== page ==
Sunday, April 30, 2017

Claiming the Promise


3rd Sunday of Easter (A)

Readings: Acts 2:14, 22-33; Psalm 16:1-2, 5, 7-8, 9-10, 11; 1 Peter 1:17-21; Luke 24:13-35
When you're down and troubled,
And you need some lovin’ care.
And nothing, nothing is going right.
Just close your eyes and think of me,
And soon I will be there
To brighten up even your darkest night.
You just call out my name,
And you know wherever I am,
I'll come running, to see you again.
Winter, spring, summer or fall,
All you've got to do is call.
And I'll be there. You’ve got a friend.
My dear friends, I think some of you may recognise these words. They are taken from a song from the 1970s. Do you remember what the song is about? It’s meaning can perhaps be summed up in four words. All beginning with the letter “P”. The first word is promise. The song is a promise made by someone to someone else.

And this promise has to do with a kind of power. The power to transform sadness to joy. Darkness to light. Loneliness to companionship. The one who is down and troubled, the one who needs some lovin’ care, is promised the power to brighten up even the darkest night. How does this happen? It happens through the third “P” word: presence. Not just any presence. But the presence of someone who cares. Someone who will come running in times of trouble.

But in order for this presence and power to be felt, the promise needs to be claimed. The person going through a hard time has to do something. To engage in certain practices. The fourth “P” word. Close your eyes and think of me… just call out my name… Winter, spring, summer or fall, all you've got to do is call. And I'll be there. You’ve got a friend…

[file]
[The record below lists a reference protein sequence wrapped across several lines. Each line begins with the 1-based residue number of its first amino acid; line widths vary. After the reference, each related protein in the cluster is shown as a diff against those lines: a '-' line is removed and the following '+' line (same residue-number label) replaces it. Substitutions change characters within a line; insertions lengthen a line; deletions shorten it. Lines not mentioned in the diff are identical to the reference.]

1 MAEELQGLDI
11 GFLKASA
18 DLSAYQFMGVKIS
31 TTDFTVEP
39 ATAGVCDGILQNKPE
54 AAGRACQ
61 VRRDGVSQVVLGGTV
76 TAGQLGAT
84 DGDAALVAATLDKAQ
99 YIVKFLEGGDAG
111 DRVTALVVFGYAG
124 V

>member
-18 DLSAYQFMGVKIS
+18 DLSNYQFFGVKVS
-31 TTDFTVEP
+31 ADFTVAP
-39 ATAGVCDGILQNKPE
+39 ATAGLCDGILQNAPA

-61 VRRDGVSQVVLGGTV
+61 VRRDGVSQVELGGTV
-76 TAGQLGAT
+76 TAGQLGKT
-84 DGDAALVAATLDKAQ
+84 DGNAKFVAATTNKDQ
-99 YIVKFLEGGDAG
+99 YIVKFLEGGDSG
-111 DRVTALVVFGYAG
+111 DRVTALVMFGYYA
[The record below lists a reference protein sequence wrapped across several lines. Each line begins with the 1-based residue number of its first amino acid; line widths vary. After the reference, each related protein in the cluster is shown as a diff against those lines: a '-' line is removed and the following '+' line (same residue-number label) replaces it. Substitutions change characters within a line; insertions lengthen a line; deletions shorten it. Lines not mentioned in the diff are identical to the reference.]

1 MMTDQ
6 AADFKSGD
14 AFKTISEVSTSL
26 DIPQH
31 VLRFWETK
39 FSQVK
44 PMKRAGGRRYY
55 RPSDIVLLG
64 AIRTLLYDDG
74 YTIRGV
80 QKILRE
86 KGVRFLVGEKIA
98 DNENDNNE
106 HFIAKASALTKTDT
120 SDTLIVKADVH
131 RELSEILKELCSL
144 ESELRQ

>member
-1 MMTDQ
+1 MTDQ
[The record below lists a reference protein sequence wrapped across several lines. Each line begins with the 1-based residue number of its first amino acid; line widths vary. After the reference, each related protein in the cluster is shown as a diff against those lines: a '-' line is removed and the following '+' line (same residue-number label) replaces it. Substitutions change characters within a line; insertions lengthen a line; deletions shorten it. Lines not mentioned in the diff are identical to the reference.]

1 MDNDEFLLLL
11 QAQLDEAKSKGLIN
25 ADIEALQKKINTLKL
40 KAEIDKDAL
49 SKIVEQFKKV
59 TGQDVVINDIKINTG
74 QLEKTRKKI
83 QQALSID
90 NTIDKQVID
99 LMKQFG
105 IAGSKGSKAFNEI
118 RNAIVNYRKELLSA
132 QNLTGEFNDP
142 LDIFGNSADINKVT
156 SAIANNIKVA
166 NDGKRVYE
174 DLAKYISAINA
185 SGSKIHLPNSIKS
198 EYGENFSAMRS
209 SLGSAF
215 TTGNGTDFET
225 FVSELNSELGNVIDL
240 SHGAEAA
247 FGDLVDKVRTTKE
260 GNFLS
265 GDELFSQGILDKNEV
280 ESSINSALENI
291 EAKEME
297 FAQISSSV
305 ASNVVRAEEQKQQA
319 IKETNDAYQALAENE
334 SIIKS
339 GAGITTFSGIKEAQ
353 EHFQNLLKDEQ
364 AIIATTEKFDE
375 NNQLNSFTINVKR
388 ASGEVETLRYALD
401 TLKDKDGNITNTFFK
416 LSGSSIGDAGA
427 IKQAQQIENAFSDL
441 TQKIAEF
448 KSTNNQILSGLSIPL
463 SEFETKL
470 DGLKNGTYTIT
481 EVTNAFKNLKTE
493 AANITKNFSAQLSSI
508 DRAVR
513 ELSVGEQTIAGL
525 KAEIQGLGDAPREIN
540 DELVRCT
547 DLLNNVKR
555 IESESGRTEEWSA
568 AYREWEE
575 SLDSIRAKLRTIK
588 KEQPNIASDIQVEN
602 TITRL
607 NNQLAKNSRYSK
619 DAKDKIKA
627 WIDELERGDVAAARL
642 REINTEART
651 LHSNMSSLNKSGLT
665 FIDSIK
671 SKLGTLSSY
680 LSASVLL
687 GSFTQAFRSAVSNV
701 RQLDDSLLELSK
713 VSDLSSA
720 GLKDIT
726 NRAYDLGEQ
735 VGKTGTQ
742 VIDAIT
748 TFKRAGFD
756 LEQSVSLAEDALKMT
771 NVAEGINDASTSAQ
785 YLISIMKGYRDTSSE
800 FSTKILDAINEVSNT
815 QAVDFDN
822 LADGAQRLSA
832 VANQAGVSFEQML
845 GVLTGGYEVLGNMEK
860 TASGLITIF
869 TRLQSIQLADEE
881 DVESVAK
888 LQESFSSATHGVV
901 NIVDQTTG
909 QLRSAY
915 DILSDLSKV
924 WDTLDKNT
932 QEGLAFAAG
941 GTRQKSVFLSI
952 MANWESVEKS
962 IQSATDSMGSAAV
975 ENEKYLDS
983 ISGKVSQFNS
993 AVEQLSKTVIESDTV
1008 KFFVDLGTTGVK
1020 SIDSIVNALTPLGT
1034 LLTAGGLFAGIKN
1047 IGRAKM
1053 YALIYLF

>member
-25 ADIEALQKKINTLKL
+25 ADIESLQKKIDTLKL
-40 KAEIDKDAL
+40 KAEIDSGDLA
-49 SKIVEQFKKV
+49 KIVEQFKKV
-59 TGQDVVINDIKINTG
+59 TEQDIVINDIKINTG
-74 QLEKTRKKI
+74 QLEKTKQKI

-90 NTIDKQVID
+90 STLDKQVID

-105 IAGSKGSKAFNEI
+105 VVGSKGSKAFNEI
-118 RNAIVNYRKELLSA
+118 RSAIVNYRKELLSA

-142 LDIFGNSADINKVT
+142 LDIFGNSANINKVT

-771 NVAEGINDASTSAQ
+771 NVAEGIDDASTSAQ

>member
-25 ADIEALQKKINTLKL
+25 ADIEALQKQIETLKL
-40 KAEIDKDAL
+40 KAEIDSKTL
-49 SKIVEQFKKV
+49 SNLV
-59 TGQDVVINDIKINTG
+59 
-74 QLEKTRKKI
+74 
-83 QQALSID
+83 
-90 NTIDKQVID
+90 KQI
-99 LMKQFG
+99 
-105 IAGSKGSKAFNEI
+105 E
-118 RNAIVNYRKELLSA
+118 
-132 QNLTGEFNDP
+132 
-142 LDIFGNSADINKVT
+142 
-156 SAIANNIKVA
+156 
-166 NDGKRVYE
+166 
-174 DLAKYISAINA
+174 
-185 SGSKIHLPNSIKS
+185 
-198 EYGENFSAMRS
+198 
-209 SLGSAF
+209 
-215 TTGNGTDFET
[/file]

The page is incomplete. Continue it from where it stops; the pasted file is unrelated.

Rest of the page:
A moving promise of power flowing from presence and practice. Promise and power. Presence and practice. This is what the song is about. And this is also what we find in our readings on this third Sunday of Easter. As we ponder more deeply what the Resurrection of Christ means for us. 

In the responsorial psalm, we find someone in trouble. What does the person do? He engages in certain practices. He cries out to God. Preserve me God, I take refuge in you. He takes shelter in God. And he experiences the fulfilment of God’s promise. He feels the powerful presence of God. Changing sadness to joy. Darkness to light. You will show me the path of life, the fullness of joy in your presence, at your right hand happiness for ever.

In the first reading, Peter interprets the words of this psalm as applying to Christ the Lord. Jesus is the one who faced the darkness of the Cross. And, in his suffering, the Lord engaged in the practice of crying out to his Father. Who came running to his side. Allowing him to experience God’s powerful presence, transforming death into life. You killed him, but God raised him up.